PATRICK: Great to be here Jim.


LINDSAY: What is your takeaway from this week's U.N. General Assembly meeting?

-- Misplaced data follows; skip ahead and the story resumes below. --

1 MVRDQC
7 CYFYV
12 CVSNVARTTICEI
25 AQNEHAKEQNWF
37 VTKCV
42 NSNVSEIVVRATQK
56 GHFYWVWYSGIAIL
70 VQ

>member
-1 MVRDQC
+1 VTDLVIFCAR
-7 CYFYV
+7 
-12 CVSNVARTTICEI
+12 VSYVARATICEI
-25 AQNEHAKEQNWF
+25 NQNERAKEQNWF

PATRICK: This was a second helping of America First for his audience and I think by now they had had a taste of what was going to come. The takeaway is that the president really is doubling down on that message. And yet the international implications of that are a little uncertain for the United States because there hasn't really been a lot of a positive agenda the president has been presenting, and it's hard to know whether he's going to get his way for instance on Iran and other issues if he's not a little bit more forthcoming. You know the last year has been a really tough one I think for U.S. relations. In his first appearance, last year, for the president, I think expectations were reasonably low and people were really on edge as to what he was going to say. But he actually exceeded expectations and you know notwithstanding the idea that that he was going to confront Little Rocket Man, et cetera. He actually, you know, endorsed the UN's reform agenda that the Secretary General had done and he seemed like somebody that people could do business with. I think over the last year it's been really tough. The the administration has repeatedly pulled out of certain international initiatives and left the Human Rights Council. It's pulled out of the Joint Conference, a plan of action on Iran, it decided not to sign up for a U.N. convention on Great Migration which is basically pretty banal and benign thing. And the president, I think, really felt compelled to justify why the United States was taking this these stances when he got up there and, you know, he didn't use the word sovereignty 21 times, this time - probably about a dozen times, he used it 21 times in his first appearance.